Ocean warming has accelerated dramatically since the 1990s, nearly doubling during 2010–2020 relative to 1990–2000, according to new UNSW Sydney-led research.

The study, published this week in Nature Communications, also shows some areas of the ocean are doing more of the work in heat uptake or absorption, which has implications for our understanding of sea-level rise and climate impacts.

Increasing concentrations of greenhouse gases in the atmosphere from human activity traps heat within the climate system, warming air, the land surface, the oceans, and melting polar ice. Oceans do by far the most work, absorbing more than 90 per cent of the excess human-generated heat accumulated in the Earth’s climate system, moderating atmospheric temperature rises.

While ocean warming helps slow the pace of climate change, it is not without cost, says Scientia Professor Matthew England, co-author of the study from the UNSW Centre for Marine Science and Innovation.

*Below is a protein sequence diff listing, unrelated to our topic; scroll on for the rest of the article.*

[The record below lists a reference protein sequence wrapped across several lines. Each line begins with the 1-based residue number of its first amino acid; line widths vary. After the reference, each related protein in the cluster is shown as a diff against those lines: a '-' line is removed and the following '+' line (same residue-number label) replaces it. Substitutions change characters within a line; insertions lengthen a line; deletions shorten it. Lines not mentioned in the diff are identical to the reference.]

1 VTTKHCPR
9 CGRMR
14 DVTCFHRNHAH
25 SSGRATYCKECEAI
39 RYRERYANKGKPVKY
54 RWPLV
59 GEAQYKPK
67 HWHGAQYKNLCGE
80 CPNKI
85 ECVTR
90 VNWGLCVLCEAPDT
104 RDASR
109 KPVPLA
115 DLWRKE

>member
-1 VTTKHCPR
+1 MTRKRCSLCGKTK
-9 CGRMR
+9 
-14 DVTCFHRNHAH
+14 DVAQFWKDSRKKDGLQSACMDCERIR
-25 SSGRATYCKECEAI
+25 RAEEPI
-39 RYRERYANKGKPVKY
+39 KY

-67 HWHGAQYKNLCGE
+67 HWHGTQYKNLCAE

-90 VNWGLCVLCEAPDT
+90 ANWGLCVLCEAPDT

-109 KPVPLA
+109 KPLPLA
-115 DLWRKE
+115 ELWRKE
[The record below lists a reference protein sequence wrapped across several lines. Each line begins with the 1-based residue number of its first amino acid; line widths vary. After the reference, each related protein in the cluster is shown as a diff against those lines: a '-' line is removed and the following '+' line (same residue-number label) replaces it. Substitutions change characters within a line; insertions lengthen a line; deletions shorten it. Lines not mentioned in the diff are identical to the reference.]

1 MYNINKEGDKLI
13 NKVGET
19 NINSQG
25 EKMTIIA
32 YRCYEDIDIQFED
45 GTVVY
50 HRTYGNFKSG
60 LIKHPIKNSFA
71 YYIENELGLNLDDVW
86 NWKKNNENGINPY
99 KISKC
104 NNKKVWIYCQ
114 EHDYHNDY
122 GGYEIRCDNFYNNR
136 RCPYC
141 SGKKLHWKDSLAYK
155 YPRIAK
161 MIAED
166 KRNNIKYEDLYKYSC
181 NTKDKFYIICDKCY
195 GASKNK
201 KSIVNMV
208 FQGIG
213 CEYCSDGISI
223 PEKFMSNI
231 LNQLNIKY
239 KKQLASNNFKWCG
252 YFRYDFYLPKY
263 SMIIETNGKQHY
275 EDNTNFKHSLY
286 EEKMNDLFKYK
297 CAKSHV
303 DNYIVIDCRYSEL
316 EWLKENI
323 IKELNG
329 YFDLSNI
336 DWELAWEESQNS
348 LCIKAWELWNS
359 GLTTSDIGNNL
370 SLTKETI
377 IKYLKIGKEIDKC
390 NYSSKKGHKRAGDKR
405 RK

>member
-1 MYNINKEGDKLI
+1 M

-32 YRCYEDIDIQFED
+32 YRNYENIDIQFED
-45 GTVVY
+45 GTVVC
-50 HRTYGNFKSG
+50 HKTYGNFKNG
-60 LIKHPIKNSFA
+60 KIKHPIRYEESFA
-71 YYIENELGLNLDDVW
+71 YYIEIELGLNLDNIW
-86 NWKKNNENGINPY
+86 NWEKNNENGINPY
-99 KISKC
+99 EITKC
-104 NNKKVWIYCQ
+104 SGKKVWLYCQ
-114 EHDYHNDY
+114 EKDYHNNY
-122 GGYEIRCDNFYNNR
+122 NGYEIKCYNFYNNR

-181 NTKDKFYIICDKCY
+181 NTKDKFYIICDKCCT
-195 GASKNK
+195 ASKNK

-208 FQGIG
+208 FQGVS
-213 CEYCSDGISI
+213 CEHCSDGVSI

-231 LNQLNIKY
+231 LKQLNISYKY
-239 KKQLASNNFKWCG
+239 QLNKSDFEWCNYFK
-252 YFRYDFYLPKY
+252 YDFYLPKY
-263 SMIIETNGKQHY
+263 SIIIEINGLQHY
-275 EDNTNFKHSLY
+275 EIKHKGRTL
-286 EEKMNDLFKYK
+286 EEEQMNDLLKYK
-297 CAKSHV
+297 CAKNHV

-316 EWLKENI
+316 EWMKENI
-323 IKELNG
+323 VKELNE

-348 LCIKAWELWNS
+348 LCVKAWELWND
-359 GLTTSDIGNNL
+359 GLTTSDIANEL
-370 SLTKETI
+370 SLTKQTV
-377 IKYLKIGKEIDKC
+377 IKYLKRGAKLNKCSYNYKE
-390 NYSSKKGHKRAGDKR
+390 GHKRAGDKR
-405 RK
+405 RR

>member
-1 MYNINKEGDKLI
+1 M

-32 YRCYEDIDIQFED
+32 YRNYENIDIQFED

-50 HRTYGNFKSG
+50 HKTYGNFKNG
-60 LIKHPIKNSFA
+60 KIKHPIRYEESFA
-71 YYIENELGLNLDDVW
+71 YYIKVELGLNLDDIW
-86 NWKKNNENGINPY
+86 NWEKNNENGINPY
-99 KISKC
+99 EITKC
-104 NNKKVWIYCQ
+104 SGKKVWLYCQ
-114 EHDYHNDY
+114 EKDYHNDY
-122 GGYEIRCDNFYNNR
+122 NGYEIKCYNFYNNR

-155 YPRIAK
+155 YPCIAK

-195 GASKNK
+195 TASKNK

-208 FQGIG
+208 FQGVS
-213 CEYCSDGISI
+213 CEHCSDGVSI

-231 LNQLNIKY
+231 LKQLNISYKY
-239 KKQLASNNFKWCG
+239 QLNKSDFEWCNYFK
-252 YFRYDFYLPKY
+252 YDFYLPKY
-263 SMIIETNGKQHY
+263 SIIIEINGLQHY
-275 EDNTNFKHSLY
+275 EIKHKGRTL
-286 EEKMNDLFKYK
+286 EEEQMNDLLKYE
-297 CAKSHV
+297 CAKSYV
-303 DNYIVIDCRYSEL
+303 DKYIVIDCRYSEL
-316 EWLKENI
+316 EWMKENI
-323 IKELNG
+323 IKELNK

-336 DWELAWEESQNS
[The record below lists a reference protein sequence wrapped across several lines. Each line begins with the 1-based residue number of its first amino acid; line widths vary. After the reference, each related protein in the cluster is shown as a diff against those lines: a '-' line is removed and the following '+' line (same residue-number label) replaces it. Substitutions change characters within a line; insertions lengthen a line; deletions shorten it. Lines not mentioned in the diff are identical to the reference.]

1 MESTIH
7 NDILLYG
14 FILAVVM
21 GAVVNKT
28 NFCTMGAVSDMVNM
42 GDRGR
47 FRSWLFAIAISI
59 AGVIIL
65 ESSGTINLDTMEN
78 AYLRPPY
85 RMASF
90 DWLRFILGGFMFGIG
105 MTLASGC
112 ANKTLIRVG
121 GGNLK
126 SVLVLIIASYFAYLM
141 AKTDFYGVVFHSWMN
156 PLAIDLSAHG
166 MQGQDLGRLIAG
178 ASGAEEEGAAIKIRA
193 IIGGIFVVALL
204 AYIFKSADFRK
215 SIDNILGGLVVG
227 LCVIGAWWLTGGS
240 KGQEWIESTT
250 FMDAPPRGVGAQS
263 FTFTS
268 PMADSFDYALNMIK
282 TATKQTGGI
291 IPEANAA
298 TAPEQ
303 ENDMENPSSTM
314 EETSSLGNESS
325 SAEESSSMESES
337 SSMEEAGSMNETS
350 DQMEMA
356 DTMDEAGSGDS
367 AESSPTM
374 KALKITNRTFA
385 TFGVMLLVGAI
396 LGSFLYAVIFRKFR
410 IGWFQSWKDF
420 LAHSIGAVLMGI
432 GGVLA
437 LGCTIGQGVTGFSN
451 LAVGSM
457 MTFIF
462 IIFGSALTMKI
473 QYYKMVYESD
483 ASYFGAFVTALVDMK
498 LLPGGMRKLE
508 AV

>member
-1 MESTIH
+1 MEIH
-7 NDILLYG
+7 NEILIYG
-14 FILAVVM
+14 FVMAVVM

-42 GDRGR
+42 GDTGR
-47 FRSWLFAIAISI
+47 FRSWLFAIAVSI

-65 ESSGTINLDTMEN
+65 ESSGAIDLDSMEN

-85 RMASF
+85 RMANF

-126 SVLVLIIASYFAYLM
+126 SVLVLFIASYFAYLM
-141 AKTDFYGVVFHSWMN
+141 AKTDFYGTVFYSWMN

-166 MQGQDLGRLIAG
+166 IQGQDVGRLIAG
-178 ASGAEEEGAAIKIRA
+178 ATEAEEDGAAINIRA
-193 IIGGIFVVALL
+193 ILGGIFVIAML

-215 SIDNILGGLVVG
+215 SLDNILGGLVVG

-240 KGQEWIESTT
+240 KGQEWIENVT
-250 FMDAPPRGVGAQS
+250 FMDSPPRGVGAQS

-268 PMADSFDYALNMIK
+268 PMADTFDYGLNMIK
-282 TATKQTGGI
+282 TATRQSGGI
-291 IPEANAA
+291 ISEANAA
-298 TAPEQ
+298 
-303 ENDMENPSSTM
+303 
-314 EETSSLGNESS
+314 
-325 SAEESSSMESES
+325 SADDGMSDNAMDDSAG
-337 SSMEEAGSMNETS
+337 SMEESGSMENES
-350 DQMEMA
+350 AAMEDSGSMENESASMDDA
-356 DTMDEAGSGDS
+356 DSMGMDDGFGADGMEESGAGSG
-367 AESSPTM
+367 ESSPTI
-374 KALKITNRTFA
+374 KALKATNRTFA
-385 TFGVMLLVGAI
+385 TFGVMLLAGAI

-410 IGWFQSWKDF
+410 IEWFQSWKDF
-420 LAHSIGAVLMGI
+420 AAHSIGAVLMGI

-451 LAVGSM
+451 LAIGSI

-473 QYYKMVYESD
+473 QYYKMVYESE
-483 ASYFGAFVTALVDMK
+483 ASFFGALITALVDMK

“The world ocean, in 2023, is now the hottest ever recorded, and sea levels are rising because heat causes water to expand and ice to melt,” says Prof. England. “Ecosystems are also experiencing unprecedented heat stress, and the frequency and intensity of extreme weather events are changing rapidly, and the costs are enormous.”

“Right now, the ocean is warming at a dramatically accelerating rate, nearly doubling during the 2010s relative to the 1990s,” says Dr Zhi Li, lead author of the study from the UNSW Centre for Marine Science and Innovation. “What we wanted to do in this study was to figure out exactly where this ocean heat uptake has been occurring.”

Read the full article about ocean warming at UNSW Sydney.